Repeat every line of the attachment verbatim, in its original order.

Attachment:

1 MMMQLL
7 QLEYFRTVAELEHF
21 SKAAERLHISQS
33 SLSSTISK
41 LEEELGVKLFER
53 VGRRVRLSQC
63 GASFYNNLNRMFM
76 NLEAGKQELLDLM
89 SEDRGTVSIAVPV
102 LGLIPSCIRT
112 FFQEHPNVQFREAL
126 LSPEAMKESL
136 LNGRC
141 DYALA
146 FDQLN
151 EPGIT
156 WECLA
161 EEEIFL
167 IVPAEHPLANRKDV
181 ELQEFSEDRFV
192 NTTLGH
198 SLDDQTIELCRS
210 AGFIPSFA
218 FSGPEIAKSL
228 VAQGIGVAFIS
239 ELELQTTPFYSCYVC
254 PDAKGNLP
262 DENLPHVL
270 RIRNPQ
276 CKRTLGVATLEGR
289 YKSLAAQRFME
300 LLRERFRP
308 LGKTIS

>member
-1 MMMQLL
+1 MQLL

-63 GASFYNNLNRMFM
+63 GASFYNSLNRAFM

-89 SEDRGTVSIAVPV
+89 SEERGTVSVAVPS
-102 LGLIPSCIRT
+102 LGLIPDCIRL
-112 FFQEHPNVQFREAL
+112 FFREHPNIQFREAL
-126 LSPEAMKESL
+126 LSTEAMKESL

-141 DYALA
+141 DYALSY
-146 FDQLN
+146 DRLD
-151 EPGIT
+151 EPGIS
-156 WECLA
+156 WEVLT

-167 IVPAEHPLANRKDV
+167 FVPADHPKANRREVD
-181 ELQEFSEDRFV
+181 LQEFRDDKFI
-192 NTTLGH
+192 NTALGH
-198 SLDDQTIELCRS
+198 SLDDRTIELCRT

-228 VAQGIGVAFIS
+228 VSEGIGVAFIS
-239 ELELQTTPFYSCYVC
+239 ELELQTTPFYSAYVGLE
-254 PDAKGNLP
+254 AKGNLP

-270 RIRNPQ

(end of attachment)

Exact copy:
1 MMMQLL
7 QLEYFRTVAELEHF
21 SKAAERLHISQS
33 SLSSTISK
41 LEEELGVKLFER
53 VGRRVRLSQC
63 GASFYNNLNRMFM
76 NLEAGKQELLDLM
89 SEDRGTVSIAVPV
102 LGLIPSCIRT
112 FFQEHPNVQFREAL
126 LSPEAMKESL
136 LNGRC
141 DYALA
146 FDQLN
151 EPGIT
156 WECLA
161 EEEIFL
167 IVPAEHPLANRKDV
181 ELQEFSEDRFV
192 NTTLGH
198 SLDDQTIELCRS
210 AGFIPSFA
218 FSGPEIAKSL
228 VAQGIGVAFIS
239 ELELQTTPFYSCYVC
254 PDAKGNLP
262 DENLPHVL
270 RIRNPQ
276 CKRTLGVATLEGR
289 YKSLAAQRFME
300 LLRERFRP
308 LGKTIS

>member
-1 MMMQLL
+1 MQLL

-63 GASFYNNLNRMFM
+63 GASFYNSLNRAFM

-89 SEDRGTVSIAVPV
+89 SEERGTVSVAVPS
-102 LGLIPSCIRT
+102 LGLIPDCIRL
-112 FFQEHPNVQFREAL
+112 FFREHPNIQFREAL
-126 LSPEAMKESL
+126 LSTEAMKESL

-141 DYALA
+141 DYALSY
-146 FDQLN
+146 DRLD
-151 EPGIT
+151 EPGIS
-156 WECLA
+156 WEVLT

-167 IVPAEHPLANRKDV
+167 FVPADHPKANRREVD
-181 ELQEFSEDRFV
+181 LQEFRDDKFI
-192 NTTLGH
+192 NTALGH
-198 SLDDQTIELCRS
+198 SLDDRTIELCRT

-228 VAQGIGVAFIS
+228 VSEGIGVAFIS
-239 ELELQTTPFYSCYVC
+239 ELELQTTPFYSAYVGLE
-254 PDAKGNLP
+254 AKGNLP

-270 RIRNPQ